Bletchley Park codebreaker awarded France's highest honour in Dorset

Lorna Cockayne arrives with her son Steve. Credit: PA Images

One of the last surviving Bletchley Park Second World War Wren codebreakers has been presented with France's highest honour.

Lorna Cockayne was given the Legion d'honneur by the highest ranking female officer in the Royal Navy, Commodore Judith "Jude" Terry, at a presentation ceremony held in Ferndown, Dorset.

The 96-year-old, from Mudeford, Christchurch, was trained to use the Colossus computers at Bletchley Park to crack German codes, after joining the Women's Royal Navy Service (Wrens) in 1943.

WATCH: Lorna Cockayne explains how honoured she felt to receive the medal.

She said: "I am overwhelmed with all these people and the whole day is amazing.

"I was one of 600 Wrens working day and night trying to sort out the jigsaw puzzle that was Bletchley Park. We didn't know what we were doing and it wasn't for years later that I discovered exactly what we were doing, it was just the secrecy of Bletchley Park."

WWII veteran, 96-year-old Lorna Cockayne, who served in the Women's Royal Naval Service. Credit: PA Images

Mrs Cockayne said that because of security, she was not informed of how important her role had been.

She said: "Nobody told us, except that we were trying to get the messages through - no, we didn't know what we were doing, but that was security, if you don't know you can't tell anybody."

Describing how she feels about her time there, she said: "Amazing - I am still learning more about the Bletchley Park because it was a huge, great organisation."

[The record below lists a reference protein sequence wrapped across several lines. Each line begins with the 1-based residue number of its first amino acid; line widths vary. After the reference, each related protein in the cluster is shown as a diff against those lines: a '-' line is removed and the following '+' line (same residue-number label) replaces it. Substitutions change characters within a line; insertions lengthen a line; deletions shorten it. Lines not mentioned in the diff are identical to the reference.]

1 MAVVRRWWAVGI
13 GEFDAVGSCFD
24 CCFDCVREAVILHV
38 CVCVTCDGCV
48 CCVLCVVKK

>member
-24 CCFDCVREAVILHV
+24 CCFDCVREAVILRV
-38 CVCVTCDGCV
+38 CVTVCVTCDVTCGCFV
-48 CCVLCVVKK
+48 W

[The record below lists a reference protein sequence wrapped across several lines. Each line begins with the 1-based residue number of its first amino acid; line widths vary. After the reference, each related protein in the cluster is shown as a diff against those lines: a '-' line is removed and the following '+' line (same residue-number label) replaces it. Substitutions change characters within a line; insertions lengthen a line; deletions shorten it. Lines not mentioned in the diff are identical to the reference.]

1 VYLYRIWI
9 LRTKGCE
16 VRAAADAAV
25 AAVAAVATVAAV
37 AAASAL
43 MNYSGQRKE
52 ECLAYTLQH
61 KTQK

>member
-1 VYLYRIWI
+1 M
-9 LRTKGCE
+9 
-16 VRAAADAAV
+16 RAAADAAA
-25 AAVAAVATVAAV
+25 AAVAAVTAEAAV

Lorna Cockayne chats with others before receiving her award. Credit: PA Images

On the 70th anniversary of D-Day in June 2014, the French president announced that the Legion d'honneur would be awarded to all British veterans who fought for the liberation of France during the Second World War.

Steve Cockayne, the youngest of Mrs Cockayne's three children, said: "I feel immensely proud - she is very humble about all of this and really didn't want a big show, but I persuaded her to accept the medal on behalf of all the Wrens who can't be here because they all did tremendous work at Bletchley Park."

Lorna Cockayne pauses for a photo with the Legion d'honneur after receiving it during a ceremony at the Pear at Parley in Ferndown. Credit: PA Images

The ceremony was organised by the Christchurch Branch of the Royal Naval Association (RNA).

A RNA spokeswoman said: "Lorna Cockayne is one of the last surviving people who ran the first computers in the world - the Colossus computers at Bletchley Park.

"At the time, women could join the Women's Royal Navy Service (Wrens) but not the Royal Navy itself, offering administrative support to the War effort but not allowed to sea.

"Lorna joined the Wrens in 1943, and as a member of Bletchley Park's 'C Watch' she played a pivotal role in defeating the Germans."